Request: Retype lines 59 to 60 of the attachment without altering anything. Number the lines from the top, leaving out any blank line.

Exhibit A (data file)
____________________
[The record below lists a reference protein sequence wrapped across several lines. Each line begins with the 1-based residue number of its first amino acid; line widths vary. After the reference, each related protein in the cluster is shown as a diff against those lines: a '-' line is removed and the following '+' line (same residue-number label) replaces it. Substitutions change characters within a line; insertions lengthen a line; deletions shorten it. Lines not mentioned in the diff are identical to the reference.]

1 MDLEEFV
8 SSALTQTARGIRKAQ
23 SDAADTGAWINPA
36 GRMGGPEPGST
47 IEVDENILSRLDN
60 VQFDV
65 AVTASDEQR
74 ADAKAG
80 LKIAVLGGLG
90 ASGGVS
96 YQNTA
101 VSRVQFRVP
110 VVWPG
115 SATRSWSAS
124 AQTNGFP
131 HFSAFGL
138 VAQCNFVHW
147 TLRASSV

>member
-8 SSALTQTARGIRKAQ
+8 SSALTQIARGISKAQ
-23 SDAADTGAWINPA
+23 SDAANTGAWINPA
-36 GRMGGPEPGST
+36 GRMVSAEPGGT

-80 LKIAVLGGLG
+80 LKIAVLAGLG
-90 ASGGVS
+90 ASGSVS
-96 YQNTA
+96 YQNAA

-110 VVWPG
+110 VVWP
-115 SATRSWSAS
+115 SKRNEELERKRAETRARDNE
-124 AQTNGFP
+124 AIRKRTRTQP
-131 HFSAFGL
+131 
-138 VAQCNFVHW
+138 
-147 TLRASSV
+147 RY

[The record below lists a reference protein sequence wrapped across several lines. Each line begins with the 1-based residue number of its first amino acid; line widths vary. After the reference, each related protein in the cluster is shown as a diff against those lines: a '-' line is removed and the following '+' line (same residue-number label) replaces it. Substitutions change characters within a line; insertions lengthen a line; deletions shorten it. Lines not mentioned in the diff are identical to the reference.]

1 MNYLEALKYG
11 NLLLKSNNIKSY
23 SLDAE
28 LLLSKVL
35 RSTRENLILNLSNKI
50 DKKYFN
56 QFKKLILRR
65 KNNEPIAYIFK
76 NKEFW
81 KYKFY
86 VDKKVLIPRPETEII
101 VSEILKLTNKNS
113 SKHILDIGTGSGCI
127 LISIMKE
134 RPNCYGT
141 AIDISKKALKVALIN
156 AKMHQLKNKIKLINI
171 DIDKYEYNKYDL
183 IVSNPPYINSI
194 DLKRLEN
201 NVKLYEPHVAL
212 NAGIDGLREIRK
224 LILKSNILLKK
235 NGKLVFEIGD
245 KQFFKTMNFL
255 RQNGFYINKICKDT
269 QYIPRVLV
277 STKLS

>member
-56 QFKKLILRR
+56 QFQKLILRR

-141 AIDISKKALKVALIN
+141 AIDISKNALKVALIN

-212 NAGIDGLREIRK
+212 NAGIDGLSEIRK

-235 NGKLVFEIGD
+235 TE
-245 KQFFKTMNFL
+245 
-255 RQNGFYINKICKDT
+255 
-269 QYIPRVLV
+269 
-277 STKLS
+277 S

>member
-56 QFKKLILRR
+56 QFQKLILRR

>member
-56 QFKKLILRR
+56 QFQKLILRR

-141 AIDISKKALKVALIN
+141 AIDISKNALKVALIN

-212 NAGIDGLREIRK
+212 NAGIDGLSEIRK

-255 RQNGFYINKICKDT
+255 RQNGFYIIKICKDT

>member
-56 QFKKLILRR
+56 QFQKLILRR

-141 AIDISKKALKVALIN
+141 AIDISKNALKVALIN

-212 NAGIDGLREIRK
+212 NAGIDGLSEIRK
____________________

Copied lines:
127 LISIMKE
134 RPNCYGT